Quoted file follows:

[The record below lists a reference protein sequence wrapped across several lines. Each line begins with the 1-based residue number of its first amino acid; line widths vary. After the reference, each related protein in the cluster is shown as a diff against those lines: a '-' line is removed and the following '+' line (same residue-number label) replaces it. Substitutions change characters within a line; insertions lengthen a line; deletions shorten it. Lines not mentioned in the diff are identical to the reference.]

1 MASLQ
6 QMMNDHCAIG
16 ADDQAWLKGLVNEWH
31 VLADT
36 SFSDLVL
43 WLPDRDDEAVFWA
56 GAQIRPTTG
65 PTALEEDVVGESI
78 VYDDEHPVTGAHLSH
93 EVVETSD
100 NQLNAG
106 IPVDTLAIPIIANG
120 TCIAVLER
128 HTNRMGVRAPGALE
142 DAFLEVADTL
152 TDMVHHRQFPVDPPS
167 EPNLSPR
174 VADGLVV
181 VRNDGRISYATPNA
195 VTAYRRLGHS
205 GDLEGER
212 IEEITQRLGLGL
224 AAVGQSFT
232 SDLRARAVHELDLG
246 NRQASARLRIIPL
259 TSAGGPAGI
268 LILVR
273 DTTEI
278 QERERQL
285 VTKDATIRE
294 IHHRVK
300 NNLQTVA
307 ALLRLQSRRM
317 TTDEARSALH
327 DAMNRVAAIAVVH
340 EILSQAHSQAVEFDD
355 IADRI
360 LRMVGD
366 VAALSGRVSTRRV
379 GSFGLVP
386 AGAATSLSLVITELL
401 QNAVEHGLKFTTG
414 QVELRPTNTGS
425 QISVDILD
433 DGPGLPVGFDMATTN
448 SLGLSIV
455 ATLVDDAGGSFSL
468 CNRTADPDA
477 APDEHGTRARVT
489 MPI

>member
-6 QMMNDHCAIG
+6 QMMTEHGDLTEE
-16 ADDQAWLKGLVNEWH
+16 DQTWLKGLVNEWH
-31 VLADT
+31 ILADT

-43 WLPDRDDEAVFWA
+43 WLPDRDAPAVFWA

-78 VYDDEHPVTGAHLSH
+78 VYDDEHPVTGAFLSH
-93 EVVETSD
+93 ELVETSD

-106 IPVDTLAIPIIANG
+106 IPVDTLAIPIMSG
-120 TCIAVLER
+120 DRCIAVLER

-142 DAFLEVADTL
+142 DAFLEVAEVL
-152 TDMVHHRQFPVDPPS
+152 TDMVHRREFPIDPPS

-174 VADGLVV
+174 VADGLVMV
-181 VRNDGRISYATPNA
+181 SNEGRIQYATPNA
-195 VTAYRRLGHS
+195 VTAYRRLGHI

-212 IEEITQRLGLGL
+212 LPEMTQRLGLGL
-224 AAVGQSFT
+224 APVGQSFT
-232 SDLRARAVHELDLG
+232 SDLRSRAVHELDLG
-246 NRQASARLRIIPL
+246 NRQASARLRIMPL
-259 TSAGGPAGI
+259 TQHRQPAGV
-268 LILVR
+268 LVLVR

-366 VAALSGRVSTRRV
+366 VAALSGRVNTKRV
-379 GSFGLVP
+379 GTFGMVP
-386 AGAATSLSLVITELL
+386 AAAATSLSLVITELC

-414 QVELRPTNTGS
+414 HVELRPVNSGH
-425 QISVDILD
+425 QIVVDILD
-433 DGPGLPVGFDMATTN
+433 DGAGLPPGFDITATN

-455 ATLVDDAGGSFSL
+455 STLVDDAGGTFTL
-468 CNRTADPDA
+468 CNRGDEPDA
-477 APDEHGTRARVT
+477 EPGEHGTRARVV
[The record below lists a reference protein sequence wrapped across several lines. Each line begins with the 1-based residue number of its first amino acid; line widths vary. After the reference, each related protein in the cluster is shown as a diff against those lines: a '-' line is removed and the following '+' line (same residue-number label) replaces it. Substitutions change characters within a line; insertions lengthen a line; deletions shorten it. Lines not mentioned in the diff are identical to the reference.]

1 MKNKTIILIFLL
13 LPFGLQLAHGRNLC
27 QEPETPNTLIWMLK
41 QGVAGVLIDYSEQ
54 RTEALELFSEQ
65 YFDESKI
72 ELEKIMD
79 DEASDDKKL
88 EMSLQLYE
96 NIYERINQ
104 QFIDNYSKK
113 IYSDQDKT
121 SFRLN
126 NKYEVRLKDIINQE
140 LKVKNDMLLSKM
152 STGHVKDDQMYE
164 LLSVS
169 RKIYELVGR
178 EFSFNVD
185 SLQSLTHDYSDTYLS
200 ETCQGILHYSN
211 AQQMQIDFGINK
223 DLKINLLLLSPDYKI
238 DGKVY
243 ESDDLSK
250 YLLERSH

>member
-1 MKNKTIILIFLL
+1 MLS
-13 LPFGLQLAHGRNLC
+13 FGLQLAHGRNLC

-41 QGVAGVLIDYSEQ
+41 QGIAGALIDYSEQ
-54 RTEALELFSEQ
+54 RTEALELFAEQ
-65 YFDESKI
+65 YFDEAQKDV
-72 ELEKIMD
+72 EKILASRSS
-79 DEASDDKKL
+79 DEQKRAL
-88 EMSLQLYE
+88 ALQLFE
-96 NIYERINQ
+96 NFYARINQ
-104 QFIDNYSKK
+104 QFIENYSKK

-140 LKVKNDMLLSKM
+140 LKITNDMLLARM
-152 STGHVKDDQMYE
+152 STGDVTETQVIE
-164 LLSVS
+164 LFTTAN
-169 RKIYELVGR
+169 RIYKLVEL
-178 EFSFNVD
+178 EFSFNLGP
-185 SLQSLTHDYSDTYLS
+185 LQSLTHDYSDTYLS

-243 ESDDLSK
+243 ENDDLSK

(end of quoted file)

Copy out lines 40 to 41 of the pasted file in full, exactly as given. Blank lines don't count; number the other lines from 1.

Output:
366 VAALSGRVSTRRV
379 GSFGLVP